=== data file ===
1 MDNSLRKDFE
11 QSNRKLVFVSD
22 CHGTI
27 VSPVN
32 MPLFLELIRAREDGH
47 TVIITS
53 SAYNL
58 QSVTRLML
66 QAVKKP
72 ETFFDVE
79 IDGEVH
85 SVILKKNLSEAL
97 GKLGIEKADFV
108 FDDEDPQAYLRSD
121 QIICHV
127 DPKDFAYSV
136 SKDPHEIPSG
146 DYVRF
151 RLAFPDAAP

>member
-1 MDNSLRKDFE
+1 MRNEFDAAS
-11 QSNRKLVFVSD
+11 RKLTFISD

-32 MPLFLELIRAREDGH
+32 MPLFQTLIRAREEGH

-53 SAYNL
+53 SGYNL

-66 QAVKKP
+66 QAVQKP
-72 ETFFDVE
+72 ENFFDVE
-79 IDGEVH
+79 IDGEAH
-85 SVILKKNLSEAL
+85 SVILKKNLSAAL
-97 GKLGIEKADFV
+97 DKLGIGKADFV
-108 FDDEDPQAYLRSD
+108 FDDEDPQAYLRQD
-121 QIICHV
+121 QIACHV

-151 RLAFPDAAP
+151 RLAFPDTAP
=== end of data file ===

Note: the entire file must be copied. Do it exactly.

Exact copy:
1 MDNSLRKDFE
11 QSNRKLVFVSD
22 CHGTI
27 VSPVN
32 MPLFLELIRAREDGH
47 TVIITS
53 SAYNL
58 QSVTRLML
66 QAVKKP
72 ETFFDVE
79 IDGEVH
85 SVILKKNLSEAL
97 GKLGIEKADFV
108 FDDEDPQAYLRSD
121 QIICHV
127 DPKDFAYSV
136 SKDPHEIPSG
146 DYVRF
151 RLAFPDAAP

>member
-1 MDNSLRKDFE
+1 MRNEFDAAS
-11 QSNRKLVFVSD
+11 RKLTFISD

-32 MPLFLELIRAREDGH
+32 MPLFQTLIRAREEGH

-53 SAYNL
+53 SGYNL

-66 QAVKKP
+66 QAVQKP
-72 ETFFDVE
+72 ENFFDVE
-79 IDGEVH
+79 IDGEAH
-85 SVILKKNLSEAL
+85 SVILKKNLSAAL
-97 GKLGIEKADFV
+97 DKLGIGKADFV
-108 FDDEDPQAYLRSD
+108 FDDEDPQAYLRQD
-121 QIICHV
+121 QIACHV

-151 RLAFPDAAP
+151 RLAFPDTAP